11 YA Books With Happy Endings
I’m not really a fan of everything-will-turn-out-well-in-the-end books, either as a reader or author. In fact, a reader once asked me in exasperation, “Have you EVER written a happy ending?”
But once in a while…well, life is unpredictable.
Molly Horan at Mashable has put together a list of books that have their own forms of darkness, but the final chapters should leave you smiling. For example:
Written in verse, this book starts out as a cute love story with a less than reliable narrator. Colette, the daughter of a movie star, is more than unreliable — she’s a semi-professional liar. The conclusion might not satisfy die-hard romantics, but there isn’t a more stereotypically happy ending than the one in this book. You can practically hear the cheerful conclusion soundtrack as you finish.
One-minute video might save your life
The tragedy of the dolphin who fell in love
Margaret Howe lived with a dolphin for ten weeks in the 60s, teaching it to speak English, Harry Mount reports at the Daily Mail.
Peter, a bottlenose, learned a few words of English. Initially, he listened attentively as Margaret went through lessons devoted to counting and shapes. But, like a lot of unruly six-year-olds, he preferred to talk rather than listen.
“He seems to have lost his sense of conversation,” Howe wrote at the time: ‘He often overrides me. I cannot teach him if he is going to yell every time…”
When Margaret answered the telephone, Peter would get annoyed, making loud and competitive noises as she talked into the receiver.
The life and death of a nonpareil. Jay Lake truly was one of a kind.
Brutal honesty and an indifference to propriety and personal boundaries was inherent in Jay Lake’s blogging since 2008 when he discovered he had cancer and began writing about it.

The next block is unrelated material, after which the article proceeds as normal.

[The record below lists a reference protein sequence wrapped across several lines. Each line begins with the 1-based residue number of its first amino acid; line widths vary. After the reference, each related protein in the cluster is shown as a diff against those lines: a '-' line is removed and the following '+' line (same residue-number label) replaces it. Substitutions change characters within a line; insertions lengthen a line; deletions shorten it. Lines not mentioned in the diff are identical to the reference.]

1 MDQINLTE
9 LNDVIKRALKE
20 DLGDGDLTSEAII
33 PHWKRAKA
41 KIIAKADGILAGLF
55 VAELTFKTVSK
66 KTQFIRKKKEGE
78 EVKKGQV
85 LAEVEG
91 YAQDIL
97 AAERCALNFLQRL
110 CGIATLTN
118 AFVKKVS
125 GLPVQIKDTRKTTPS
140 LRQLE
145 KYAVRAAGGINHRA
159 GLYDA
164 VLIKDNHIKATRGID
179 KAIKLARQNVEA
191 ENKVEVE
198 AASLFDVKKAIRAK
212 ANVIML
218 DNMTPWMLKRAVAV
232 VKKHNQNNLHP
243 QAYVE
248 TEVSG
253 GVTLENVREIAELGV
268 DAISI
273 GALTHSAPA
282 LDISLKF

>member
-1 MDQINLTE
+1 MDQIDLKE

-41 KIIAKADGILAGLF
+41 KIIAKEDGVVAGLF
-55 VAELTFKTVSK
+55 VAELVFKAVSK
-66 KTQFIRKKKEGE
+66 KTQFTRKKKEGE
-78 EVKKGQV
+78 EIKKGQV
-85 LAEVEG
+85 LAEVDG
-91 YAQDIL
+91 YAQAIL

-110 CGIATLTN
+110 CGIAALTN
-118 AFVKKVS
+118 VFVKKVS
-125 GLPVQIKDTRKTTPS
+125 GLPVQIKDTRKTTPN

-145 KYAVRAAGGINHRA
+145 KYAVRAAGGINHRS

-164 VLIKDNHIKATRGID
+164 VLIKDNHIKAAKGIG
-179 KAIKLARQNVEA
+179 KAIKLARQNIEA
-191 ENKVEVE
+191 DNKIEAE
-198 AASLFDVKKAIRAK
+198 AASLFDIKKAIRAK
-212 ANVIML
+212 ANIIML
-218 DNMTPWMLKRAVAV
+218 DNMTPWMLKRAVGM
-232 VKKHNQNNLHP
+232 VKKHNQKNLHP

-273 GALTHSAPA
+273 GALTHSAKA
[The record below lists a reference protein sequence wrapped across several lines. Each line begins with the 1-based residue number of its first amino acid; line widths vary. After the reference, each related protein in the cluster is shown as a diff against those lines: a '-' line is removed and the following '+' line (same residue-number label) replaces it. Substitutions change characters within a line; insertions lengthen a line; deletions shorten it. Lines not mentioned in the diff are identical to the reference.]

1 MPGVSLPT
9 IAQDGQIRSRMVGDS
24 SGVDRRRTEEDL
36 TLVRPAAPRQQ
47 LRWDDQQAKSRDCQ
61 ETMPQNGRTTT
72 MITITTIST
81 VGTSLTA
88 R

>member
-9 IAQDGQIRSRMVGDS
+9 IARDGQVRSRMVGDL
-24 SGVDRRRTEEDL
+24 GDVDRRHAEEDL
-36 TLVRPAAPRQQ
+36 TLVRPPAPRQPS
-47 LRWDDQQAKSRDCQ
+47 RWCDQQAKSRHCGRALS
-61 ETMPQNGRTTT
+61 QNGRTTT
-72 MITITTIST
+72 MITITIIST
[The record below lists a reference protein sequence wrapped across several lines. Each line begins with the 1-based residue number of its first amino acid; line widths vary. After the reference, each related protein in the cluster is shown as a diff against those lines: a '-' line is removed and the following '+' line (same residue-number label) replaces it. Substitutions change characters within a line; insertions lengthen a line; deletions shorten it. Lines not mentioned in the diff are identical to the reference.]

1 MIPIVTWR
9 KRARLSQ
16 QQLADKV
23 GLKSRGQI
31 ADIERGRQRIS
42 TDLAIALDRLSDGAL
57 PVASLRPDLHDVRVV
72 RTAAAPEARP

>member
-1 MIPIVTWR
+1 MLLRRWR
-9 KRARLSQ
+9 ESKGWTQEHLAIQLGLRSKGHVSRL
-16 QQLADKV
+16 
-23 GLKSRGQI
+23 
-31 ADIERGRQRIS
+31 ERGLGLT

Things looked hopeful in the beginning, but that soon changed, Simon Owens tells tells us at Dailydot.com. As anyone who regularly read his blog soon discovered, the cancer’s persistence proved invincible to both surgery and chemo. Early last year, his doctors told Lake that the cancer was terminal.
The then-48-year-old writer began to prepare himself—and his readers—for death.
19 Rare Recordings of Famous Authors
At Mental Floss, Joy Lanzendorfer has assembled some fascinating recordings, ranging from JRR Tolkien reading Elvish to an inebriated Hemingway shout about pigeons. And then there’s Raymond Chandler, Sylvia Plath, and even Alfred, Lord Tennyson.
This is the only known recording of Virginia Woolf’s voice. On April 29, 1937, she read an essay on words for a BBC radio series called “Words Fail Me.” It was published in The Death of the Moth and Other Essays in 1942. A sample: “Of course, you can catch [words] and sort them and place them in alphabetical order in dictionaries. But words do not live in dictionaries; they live in the mind.”